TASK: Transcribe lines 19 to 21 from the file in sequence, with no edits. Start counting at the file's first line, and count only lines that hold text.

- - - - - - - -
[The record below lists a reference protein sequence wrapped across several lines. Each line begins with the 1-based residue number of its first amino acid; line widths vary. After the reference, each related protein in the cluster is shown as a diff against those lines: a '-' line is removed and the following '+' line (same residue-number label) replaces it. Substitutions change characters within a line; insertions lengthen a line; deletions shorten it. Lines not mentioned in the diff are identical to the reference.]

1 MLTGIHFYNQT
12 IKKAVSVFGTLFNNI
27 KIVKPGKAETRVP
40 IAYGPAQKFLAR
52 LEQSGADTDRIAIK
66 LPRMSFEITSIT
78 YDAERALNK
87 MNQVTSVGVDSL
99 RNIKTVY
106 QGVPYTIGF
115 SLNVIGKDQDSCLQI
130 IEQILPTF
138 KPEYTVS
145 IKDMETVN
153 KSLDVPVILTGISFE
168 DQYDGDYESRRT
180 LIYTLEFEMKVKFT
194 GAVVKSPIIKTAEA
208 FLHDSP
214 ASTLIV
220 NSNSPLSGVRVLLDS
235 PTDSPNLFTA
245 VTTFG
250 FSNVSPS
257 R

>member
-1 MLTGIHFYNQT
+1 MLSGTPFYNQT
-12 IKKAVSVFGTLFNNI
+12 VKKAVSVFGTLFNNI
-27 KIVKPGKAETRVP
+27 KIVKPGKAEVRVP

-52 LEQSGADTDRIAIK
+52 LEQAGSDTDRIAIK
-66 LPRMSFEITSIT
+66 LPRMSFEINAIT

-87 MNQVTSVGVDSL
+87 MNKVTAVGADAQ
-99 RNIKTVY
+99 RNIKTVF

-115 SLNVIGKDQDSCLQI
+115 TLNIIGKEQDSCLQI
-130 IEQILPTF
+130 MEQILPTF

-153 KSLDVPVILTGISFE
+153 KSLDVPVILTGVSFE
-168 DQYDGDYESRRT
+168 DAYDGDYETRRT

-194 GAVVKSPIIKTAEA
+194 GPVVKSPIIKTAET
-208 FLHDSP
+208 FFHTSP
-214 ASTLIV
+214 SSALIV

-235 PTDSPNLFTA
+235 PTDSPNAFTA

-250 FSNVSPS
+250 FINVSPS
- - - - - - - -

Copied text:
194 GAVVKSPIIKTAEA
208 FLHDSP
214 ASTLIV